Go to AfricaBib home

Go to AfricaBib home AfricaBib Go to database home

bibliographic database
Line
Previous page New search

The free AfricaBib App for Android is available here

Periodical article Periodical article Leiden University catalogue Leiden University catalogue WorldCat catalogue WorldCat
Title:Assessment of Urban Governance in Zimbabwe: The Case of the City of Gweru
Author:Mhlahlo, Samson RwadziISNI
Year:2007
Periodical:Eastern Africa Social Science Research Review (ISSN 1027-1775)
Volume:23
Issue:1
Period:January
Pages:107-128
Language:English
Notes:biblio. refs.
Geographic terms:Zimbabwe
Southern Africa
Subjects:municipal government
central-local government relations
Urbanization and Migration
Politics and Government
politics
local government
Cities and towns
Gweru (Zimbabwe)
Urban poor
Transparency in government
External link:http://muse.jhu.edu/journals/eastern_africa_social_science_research_review/v023/23.1mhlahlo.pdf
Abstract:This paper assesses urban governance in Zimbabwe with specific reference to the City of Gweru. In Zimbabwe urban governance is the immediate responsibility of Urban Councils in cogovernance with the Ministry of Local Government, Public Works and Urban Development, which has an overall supervisory role. Chapter 29: 15 of the Urban Councils Act of 1995, revised in 1996, provides for the establishment of municipalities and towns and the administration of local boards, municipal and town councils. It confers functions and powers that impose duties upon municipal and town councils, as well as local boards. In Zimbabwe urban governance is not totally autonomous. The responsibilities and functions of urban governance are often shared and take place within a policy framework, which is both set by national politicians and over which those same national politicians will want to exert influence and direction. The issue is less about autonomy and more about interdependence and balance. The paper explores the view that if urban councils are to be government in the real sense of the word, then they must have a strategic capacity for accountability, efficiency and transparency to help in combating corruption, urban poverty and enhancing civic engagement. Through the use of interviews, questionnaires and minutes of council and committee meetings, the research also examines the relations between councillors, electorate, officials, and central government in the urban governance of Gweru. The study concludes by discussing recommendations for good urban governance in Gweru. Bibliogr., sum. [Journal abstract]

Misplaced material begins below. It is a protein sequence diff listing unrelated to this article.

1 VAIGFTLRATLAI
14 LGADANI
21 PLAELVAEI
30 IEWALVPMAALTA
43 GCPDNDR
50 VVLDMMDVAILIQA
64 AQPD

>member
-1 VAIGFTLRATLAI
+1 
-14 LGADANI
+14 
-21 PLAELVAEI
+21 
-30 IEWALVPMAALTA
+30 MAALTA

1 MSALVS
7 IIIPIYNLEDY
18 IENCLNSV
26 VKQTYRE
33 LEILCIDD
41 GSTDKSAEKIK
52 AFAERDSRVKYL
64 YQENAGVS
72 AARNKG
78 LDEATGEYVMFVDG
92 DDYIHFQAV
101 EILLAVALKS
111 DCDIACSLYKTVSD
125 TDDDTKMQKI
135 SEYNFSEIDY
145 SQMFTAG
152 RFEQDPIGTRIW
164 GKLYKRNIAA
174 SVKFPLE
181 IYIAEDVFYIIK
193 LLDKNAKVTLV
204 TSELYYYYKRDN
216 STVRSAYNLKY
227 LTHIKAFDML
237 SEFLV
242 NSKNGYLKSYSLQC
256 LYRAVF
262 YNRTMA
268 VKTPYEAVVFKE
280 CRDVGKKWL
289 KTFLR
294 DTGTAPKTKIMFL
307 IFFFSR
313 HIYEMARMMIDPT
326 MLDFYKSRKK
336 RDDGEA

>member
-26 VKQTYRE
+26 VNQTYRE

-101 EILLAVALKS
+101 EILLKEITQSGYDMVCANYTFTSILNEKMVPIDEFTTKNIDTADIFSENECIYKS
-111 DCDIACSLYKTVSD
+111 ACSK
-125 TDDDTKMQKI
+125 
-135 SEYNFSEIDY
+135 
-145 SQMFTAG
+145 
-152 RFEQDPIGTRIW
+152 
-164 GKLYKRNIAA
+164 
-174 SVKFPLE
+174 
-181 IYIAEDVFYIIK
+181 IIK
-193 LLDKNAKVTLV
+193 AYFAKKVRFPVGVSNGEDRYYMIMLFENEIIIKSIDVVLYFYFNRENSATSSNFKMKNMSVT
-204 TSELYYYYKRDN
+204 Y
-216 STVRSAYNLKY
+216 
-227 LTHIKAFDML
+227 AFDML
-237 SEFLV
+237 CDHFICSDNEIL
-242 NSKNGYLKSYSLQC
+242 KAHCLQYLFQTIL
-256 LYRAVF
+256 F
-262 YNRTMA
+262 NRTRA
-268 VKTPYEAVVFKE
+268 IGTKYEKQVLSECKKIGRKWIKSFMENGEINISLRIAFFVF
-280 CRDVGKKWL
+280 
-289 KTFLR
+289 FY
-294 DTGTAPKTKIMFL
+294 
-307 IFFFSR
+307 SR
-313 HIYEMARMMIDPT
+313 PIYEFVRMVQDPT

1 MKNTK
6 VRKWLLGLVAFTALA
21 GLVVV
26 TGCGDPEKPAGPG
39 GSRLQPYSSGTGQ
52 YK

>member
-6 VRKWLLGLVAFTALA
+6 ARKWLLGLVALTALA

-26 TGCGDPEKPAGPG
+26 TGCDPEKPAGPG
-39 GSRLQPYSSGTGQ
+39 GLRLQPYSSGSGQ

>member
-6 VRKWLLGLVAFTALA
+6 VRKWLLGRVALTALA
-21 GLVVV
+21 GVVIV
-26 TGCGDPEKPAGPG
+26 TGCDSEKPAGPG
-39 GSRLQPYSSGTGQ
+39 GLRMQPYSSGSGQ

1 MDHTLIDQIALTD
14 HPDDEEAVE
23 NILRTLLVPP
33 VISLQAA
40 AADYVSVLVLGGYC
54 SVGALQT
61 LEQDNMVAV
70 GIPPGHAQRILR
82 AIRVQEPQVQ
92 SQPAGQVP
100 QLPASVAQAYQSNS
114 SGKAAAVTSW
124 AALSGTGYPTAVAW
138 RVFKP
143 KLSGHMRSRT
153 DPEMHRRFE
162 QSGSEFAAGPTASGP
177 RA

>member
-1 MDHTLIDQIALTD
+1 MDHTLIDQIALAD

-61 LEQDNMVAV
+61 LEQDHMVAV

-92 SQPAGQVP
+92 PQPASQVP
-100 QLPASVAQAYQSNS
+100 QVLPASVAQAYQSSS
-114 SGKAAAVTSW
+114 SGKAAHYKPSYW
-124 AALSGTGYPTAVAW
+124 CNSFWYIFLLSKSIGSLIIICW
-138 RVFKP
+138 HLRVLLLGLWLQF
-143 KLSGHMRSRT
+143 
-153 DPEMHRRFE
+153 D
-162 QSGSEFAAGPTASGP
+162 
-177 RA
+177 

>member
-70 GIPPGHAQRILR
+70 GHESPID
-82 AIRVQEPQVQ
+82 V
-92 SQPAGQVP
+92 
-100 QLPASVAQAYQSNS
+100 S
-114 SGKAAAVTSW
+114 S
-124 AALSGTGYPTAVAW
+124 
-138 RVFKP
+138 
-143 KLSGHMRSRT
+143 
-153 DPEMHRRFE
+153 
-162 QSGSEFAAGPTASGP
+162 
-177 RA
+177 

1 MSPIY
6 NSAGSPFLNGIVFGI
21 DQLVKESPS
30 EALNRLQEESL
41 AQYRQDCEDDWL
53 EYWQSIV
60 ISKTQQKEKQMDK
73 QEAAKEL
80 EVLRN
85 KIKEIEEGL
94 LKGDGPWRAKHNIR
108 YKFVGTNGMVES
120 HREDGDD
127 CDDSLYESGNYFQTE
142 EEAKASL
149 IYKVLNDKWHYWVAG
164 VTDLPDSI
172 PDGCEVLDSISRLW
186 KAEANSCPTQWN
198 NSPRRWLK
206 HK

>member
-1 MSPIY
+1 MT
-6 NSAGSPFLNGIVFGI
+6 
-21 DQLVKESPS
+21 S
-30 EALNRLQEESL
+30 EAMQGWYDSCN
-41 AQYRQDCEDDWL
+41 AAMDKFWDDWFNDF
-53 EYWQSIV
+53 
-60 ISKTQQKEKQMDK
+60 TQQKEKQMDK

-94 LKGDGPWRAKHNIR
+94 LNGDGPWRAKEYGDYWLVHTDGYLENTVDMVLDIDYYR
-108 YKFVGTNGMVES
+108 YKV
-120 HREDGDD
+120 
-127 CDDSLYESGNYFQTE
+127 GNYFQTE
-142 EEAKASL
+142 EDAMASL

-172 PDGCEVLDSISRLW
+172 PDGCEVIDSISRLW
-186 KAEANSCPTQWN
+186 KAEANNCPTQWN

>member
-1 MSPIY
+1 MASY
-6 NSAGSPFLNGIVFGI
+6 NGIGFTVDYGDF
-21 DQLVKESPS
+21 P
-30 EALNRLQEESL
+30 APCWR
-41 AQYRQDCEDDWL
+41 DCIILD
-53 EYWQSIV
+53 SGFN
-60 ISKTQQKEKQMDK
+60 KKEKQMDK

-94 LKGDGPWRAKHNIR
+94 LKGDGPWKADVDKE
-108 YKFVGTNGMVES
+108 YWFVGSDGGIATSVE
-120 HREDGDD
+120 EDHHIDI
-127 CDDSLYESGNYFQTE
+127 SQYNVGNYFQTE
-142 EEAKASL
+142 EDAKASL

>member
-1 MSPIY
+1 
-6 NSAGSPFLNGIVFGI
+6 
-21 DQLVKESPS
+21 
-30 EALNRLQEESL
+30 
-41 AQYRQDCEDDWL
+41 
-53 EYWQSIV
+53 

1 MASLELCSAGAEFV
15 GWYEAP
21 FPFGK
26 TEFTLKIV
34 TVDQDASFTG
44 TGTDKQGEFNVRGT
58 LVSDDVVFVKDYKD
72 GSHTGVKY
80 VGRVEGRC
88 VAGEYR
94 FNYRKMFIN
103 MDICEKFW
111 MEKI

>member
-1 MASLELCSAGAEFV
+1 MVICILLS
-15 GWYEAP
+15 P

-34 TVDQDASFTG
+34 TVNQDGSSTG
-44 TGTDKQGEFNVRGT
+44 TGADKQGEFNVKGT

Views

Cover